Process on “global guidance for LCA databases”
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- Cite this article as:
- Sonnemann, G., Vigon, B., Broadbent, C. et al. Int J Life Cycle Assess (2011) 16: 95. doi:10.1007/s11367-010-0243-9
KeywordsGlobal guidance Life cycle assessment Life cycle inventory Pellston workshop
The United Nations Environment Programme (UNEP) and the Society of Environmental Toxicology and Chemistry (SETAC) are collaborating within the Life Cycle Initiative to address the need for global guidance on life cycle inventory (LCI) data collection and data processing into databases for widespread use. The process was launched at the first Stakeholder Engagement Meeting, “Towards Global Guidance for LCA Databases”, in Boston on the 30th of September in 2009, where the high attendance confirmed the international interest in the UNEP/SETAC proposal. Many participants felt that the process is very timely and a majority of the participants agreed with the vision. The vision is to help provide global guidance on the establishment and maintenance of life cycle assessment (LCA) databases, as an input for improved interlinkages of databases worldwide. The vision is expected to contribute to increasing the credibility of existing LCA data, to further foster the generation of more data (also for applications such as carbon and water footprint) and to enhance their overall accessibility. It is therefore expected to help provide a sound scientific basis for product stewardship in business and industry and life cycle based policies in governments, and ultimately, aid in the advancement of the sustainability of products. This work will complement that of other initiatives.
The importance of the project is highlighted by the fact that a global network of data is required for managing supply and production chains in a global economy. As production and consumption become more globalized, the materials and energy sources comprising the product or process can be spread across countries and continents. To develop credible LCAs across such a scale, it is essential that databases have uniform data requirements to allow consistent modeling and reliable decision support. Additional disclosure of the information on a single operation or gate to gate level is seen as beneficial. The LCI data are used in various models and tools, including LCA and carbon and water footprint; the results of which guide decisions to improve the environmental sustainability of processes and products.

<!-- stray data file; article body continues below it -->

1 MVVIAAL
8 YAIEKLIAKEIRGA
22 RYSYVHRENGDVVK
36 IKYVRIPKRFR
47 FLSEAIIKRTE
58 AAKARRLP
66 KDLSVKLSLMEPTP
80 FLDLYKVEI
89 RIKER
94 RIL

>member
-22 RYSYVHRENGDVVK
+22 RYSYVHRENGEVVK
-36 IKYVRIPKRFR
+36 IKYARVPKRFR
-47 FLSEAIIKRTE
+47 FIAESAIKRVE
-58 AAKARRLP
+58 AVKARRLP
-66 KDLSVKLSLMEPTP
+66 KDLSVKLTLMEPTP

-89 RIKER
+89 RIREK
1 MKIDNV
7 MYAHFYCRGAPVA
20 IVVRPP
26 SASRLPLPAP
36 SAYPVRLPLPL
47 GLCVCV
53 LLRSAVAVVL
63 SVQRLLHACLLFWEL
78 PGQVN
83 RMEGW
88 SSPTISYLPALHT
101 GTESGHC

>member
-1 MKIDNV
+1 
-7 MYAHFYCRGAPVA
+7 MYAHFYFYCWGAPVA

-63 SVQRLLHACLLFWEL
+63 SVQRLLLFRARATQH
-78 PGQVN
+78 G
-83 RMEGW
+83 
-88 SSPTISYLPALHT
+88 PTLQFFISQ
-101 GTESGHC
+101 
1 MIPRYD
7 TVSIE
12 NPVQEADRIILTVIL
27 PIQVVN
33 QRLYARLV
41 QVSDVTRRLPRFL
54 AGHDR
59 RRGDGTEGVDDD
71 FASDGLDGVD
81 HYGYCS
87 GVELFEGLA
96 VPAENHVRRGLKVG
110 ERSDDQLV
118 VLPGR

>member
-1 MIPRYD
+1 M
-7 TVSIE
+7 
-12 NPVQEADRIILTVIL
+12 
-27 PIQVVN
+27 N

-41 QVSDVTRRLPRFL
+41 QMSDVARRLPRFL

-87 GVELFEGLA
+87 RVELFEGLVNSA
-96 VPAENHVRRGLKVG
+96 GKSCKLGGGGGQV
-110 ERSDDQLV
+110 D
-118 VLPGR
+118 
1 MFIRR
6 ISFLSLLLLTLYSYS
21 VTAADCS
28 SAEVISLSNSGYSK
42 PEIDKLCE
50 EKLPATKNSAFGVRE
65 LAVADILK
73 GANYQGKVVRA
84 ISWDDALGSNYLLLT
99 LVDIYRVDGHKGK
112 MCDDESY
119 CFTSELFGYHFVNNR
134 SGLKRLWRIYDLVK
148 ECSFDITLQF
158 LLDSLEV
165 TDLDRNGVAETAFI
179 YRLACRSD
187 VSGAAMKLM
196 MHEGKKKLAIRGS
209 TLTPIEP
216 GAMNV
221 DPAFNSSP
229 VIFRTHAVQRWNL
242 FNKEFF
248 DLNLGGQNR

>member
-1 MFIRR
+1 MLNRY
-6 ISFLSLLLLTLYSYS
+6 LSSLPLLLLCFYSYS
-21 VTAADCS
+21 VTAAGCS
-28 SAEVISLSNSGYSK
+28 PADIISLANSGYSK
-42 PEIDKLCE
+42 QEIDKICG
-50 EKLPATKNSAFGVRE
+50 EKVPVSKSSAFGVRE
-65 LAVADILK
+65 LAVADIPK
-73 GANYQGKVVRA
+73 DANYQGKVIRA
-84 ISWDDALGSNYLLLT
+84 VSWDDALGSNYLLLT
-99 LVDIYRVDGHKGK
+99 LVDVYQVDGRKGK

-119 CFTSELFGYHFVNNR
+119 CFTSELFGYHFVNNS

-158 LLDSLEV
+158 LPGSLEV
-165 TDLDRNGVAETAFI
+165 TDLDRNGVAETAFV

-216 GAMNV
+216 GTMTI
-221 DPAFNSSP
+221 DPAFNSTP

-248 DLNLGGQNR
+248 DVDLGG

The seven stakeholder meetings following the launch in 2009 have informed stakeholders about this plan for the development of a global guidance. The central activity in the upcoming events is the 5-day Pellston-type Workshop in 2011, which is being organized by the Secretariat of the Life Cycle Initiative on behalf of UNEP and SETAC. A Steering Committee of the process has already been established. The members of this Steering Committee are the authors of this paper.
There is a need for global guidance to guarantee an efficient allocation of resources and to help ensure reliable quality data. To address this need, a decision was made in 2007 to produce a manual on developing national LCA data for energy systems, especially targeting the needs of developing and emerging economies. However, the manual has not yet been finalized due to the significant amount of diverging comments. Moreover, it was understood that the demand of such a manual existed in many other countries. Discussions have indicated that there are a number of contentious methodological issues concerning the way in which an LCA database can be developed. It was therefore decided to organize a workshop, which will address methodological and, as far as possible in this type of event, also organizational issues related to LCA database guidance. The methodological issues include aligning data development with the goal statement, modeling, quality, and data documentation and review, while the organizational issues could go as far as to formulate suggestions on how to set up and govern LCA databases.
Most LCAs are developed using a combination of data sources. LCI data covering the product or service may be generic or specific and averaged data sets. They can come from consultants and researchers or—as key primary data sources—from specific suppliers, supply chains, or trade organizations. Data sets may be for free, purchased from stand-alone vendors, or supplied as a package with LCA computational software. Data may have transparent inventories, i.e., showing the single operation or gate to gate material and energy flows, or they may be aggregated cradle-to-gate or cradle-to-grave data sets. Data from specific suppliers or supply chains are in some cases considered business sensitive and subject to confidential disclosure agreements. Review of the underlying data and LCI models may help to assure users about the quality and unbiased nature of both unit process and aggregated data.